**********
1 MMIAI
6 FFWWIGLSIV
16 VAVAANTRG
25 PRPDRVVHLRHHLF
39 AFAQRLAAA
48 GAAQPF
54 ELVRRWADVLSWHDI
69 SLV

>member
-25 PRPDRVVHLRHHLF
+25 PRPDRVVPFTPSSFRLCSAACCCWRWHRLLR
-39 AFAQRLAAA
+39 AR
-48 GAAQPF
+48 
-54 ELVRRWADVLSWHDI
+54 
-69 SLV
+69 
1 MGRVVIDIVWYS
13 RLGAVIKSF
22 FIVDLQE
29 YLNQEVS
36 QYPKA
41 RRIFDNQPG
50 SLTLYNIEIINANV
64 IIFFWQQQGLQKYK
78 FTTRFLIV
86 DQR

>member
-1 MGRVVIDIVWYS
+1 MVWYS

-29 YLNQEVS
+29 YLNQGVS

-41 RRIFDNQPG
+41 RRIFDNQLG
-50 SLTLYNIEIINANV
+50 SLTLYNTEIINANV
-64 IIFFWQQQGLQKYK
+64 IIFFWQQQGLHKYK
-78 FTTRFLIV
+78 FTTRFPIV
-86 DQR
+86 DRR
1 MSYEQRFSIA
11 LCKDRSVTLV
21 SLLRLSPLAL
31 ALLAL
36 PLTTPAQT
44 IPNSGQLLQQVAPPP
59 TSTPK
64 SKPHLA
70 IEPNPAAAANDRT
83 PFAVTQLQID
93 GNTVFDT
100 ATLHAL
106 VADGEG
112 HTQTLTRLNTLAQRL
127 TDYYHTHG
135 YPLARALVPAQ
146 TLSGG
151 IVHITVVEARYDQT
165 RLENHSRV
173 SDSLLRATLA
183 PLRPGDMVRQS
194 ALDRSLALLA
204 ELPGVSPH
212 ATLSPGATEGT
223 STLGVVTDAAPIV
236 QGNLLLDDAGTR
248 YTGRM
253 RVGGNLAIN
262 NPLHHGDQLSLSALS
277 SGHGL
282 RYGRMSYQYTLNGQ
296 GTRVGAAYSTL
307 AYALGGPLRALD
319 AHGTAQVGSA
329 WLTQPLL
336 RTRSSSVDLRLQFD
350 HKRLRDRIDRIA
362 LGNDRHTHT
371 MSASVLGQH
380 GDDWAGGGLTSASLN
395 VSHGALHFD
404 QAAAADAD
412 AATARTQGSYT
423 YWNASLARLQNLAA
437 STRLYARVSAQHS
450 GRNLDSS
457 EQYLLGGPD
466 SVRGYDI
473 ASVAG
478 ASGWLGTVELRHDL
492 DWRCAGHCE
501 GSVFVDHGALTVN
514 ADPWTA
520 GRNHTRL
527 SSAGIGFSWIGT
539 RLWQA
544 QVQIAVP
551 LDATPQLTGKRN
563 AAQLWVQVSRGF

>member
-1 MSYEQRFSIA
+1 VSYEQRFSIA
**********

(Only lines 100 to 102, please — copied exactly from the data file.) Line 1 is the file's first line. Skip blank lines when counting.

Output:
539 RLWQA
544 QVQIAVP
551 LDATPQLTGKRN